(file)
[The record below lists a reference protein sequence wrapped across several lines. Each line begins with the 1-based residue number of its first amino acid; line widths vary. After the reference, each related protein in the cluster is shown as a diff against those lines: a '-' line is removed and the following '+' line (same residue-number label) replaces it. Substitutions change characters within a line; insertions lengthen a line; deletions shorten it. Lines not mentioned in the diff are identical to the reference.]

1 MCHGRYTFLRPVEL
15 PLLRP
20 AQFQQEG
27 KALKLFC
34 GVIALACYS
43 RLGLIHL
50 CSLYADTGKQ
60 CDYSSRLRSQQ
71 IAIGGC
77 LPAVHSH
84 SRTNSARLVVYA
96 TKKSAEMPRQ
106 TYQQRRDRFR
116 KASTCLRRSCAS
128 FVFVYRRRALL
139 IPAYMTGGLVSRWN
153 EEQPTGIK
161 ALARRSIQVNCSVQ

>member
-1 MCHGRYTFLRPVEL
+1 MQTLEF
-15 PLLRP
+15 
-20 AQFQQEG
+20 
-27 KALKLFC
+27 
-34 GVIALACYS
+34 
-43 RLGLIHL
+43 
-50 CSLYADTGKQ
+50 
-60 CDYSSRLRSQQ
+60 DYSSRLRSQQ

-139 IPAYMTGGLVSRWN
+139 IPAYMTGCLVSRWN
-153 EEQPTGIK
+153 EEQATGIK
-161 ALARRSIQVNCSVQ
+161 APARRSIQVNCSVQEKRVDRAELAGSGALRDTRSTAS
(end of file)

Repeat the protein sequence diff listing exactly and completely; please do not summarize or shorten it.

[The record below lists a reference protein sequence wrapped across several lines. Each line begins with the 1-based residue number of its first amino acid; line widths vary. After the reference, each related protein in the cluster is shown as a diff against those lines: a '-' line is removed and the following '+' line (same residue-number label) replaces it. Substitutions change characters within a line; insertions lengthen a line; deletions shorten it. Lines not mentioned in the diff are identical to the reference.]

1 MCHGRYTFLRPVEL
15 PLLRP
20 AQFQQEG
27 KALKLFC
34 GVIALACYS
43 RLGLIHL
50 CSLYADTGKQ
60 CDYSSRLRSQQ
71 IAIGGC
77 LPAVHSH
84 SRTNSARLVVYA
96 TKKSAEMPRQ
106 TYQQRRDRFR
116 KASTCLRRSCAS
128 FVFVYRRRALL
139 IPAYMTGGLVSRWN
153 EEQPTGIK
161 ALARRSIQVNCSVQ

>member
-1 MCHGRYTFLRPVEL
+1 MQTLEF
-15 PLLRP
+15 
-20 AQFQQEG
+20 
-27 KALKLFC
+27 
-34 GVIALACYS
+34 
-43 RLGLIHL
+43 
-50 CSLYADTGKQ
+50 
-60 CDYSSRLRSQQ
+60 DYSSRLRSQQ

-139 IPAYMTGGLVSRWN
+139 IPAYMTGCLVSRWN
-153 EEQPTGIK
+153 EEQATGIK
-161 ALARRSIQVNCSVQ
+161 APARRSIQVNCSVQEKRVDRAELAGSGALRDTRSTAS